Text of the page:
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Alexander Payne Discusses the Actors He Hopes to Direct in Future Films

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(Credit: Alexander Payne Discusses the Actors He Hopes to Direct in Future Films) Alexander Payne Discusses the Actors He Hopes to Direct in Future Films
October 7
3:42 PM 2021

Filmmaker Alexander Payne has a knack for coaxing award-winning performances from some of the biggest names in Hollywood. He confirms that George Clooney was his "first and only choice" to portray Matt King, the grieving father navigating the uncharted waters of letting his unfaithful wife die with dignity in "The Descendants," the 2011 comedic drama which Payne directed and co-wrote. Clooney won the Golden Globe award for Best Actor in a Motion Picture Drama for the riveting role.

Payne also co-wrote "About Schmidt" and said that he enjoyed the opportunity to direct the legendary Jack Nicholson on how to embody Warren Schmidt, a restless, recently widowed retiree in Omaha, Nebraska. He says, "Before shooting began, I rang up Mike Nichols and said, 'You have directed Jack Nicholson thrice; what advice do you have for me because I'm going in for the first time?' And he said, 'Oh, it's very easy, just tell him the truth because he's going to smell it on you anyway.' I have found that to be pretty good advice not just for a great like Nicholson, but for anybody."

As Nicholson accepted his Golden Globe award for Best Actor in a Motion Picture Drama, he quipped, "I'm a little surprised. I thought we made a comedy." Payne's always had a way of mixing comedy and drama to create the perfect reflection of real-life feelings and experiences. Still, he credits the actors with breathing life into the characters he creates. "The main reason Clooney and Nicholson are stars is that they're brilliant actors," he says. "They don't just skate through the parts based on the gift of having a face the camera loves and onto which the audience projects things."

Who Is on Alexander Payne's Acting Dream Team?

"There are many actors I'd like to work with," says Payne. Yet, there is one Hollywood queen at the top of his wish list. "What director wouldn't want to work with Meryl Streep?" he ponders. Streep is in high demand because she has delivered powerful performances on television, stage, and the big screen for six decades. She's earned a record-setting 21 Academy Award nominations and won the coveted golden statuette three times: once for Best Supporting Actress in "Kramer vs. Kramer" (1979) and twice for Best Actress in "Sophie's Choice" (1982) and "The Iron Lady" (2011).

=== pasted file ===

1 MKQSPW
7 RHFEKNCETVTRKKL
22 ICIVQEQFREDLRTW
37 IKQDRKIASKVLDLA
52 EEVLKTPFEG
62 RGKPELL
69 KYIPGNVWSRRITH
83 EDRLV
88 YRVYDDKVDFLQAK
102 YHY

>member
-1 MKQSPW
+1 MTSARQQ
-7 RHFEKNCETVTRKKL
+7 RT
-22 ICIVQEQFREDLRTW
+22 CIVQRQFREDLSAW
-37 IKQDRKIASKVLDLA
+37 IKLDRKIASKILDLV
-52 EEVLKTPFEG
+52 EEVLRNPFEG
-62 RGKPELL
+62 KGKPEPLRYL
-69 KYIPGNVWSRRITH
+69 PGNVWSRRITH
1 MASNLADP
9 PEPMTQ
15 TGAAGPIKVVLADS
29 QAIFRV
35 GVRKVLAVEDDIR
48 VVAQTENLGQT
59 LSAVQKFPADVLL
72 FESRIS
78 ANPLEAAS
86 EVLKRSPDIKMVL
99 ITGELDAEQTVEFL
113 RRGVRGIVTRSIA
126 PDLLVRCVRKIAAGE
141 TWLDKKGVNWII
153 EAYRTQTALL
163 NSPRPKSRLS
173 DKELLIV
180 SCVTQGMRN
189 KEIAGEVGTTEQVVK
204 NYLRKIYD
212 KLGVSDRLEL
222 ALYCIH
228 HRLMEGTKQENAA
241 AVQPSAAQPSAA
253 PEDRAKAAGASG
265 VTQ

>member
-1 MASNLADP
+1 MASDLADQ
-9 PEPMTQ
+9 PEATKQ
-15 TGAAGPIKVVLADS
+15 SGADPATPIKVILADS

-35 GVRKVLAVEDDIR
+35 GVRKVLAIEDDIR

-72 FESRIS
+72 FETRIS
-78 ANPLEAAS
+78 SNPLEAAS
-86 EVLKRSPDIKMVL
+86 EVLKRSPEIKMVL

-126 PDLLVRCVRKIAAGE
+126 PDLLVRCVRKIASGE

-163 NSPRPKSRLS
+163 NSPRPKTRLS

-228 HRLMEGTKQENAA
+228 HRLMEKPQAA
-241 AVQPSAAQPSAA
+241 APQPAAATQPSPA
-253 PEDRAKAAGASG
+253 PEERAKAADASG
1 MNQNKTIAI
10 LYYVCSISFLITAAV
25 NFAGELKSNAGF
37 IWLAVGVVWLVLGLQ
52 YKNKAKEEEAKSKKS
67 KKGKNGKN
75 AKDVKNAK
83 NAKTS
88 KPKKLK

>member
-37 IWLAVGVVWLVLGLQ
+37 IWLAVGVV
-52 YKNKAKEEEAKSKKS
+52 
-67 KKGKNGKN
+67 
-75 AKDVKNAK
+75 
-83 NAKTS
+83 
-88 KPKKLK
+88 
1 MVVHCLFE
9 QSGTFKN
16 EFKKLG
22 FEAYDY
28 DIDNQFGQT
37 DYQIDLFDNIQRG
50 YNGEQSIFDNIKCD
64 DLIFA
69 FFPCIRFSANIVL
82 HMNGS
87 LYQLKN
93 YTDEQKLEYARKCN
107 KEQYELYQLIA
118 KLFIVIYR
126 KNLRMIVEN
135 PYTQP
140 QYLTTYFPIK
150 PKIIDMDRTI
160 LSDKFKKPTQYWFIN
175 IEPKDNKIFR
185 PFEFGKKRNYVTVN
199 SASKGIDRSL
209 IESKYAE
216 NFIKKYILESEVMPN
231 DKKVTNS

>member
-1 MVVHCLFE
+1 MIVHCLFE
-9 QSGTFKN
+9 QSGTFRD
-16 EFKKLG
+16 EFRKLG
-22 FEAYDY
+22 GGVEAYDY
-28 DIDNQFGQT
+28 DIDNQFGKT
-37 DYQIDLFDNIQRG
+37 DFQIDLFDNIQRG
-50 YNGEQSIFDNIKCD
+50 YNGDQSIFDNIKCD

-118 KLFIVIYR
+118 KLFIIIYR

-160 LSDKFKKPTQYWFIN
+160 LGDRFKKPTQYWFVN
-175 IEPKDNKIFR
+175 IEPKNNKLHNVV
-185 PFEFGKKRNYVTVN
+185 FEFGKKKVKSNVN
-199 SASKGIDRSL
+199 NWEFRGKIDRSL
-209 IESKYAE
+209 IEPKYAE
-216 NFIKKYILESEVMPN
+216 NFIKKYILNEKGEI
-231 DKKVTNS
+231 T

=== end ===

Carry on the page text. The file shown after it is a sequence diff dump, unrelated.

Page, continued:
"I'd also love to work with Jeff Bridges," says Payne. "I think he's magnificent. I've met him a few times, just in passing, but he's always been the sweetest guy." Bridges is best known for his work on "The Big Lebowski" (1998), "The Fisher King" (1991), and "Crazy Heart," which earned him an Academy Award for best actor in a leading role in 2010. "I was lucky to work with his brother, Beau Bridges, on "The Descendants" and liked him very much," says the filmmaker.

"The French actress Marion Cotillard is another one I'd love to work with," shares Payne. Cotillard has the honor of being the only actor to win an Academy Award for a French-language performance for her portrayal of singer Édith Piaf in 2007's "La Vie en Rose." Payne says, "I think she's a great star." And Payne says that he would jump at the chance to make a movie with actor Clarke Peters. "He's not a huge star. Clarke played Lester on 'The Wire,' and I think he's pretty terrific." Peters also starred in the HBO drama "Treme."

Spanish actor Javier Bardem is another star with whom Payne would love to work. "Javier would be a delight to work with," he says. Bardem plays romantic roles as convincingly as he portrays psychotic killers. This suggests that he would thrive on the set of a Payne film, which tends to skew dark and satirical. In addition, they could bond over their shared love of Bardem's native country. "I'm a fan of Spanish cinema. I attended university in Spain, and I speak Spanish," says Payne.

Fun: The Foundation of a Great Performance

No matter which actors are in a film, as the director, it's Payne's job to encourage them to give their very best, and he takes that role very seriously. "My No. 1 job is to foment the creativity of others, both the cast and the technicians. I am there for the actors. I'm there for the camera operator too, but first and foremost on set, it's about the performance," he explains. "I don't watch a monitor. I'm right there by the camera with the actors, there to gauge and aid in the performance. And the actors know that there are no mistakes, so they should be fearless. That's why God gave us 'take two' and 'take three.' We do it again, so just keep going. And I won't move on until I think we have it."

He accomplishes that by trying to keep the atmosphere on set as relaxed, playful, and humorous as possible. "When making a film, I have more fun than any other time in life." But, of course, it doesn't feel like work when you enjoy what you do, so in that respect, Payne is living his dream. "I like to have fun. And making movies is so darn fun," he says. "I hope the fun I have is infectious. Directing a movie is like having the world's largest train set, as Orson Welles has said. Why else do it if it's not fun?" 

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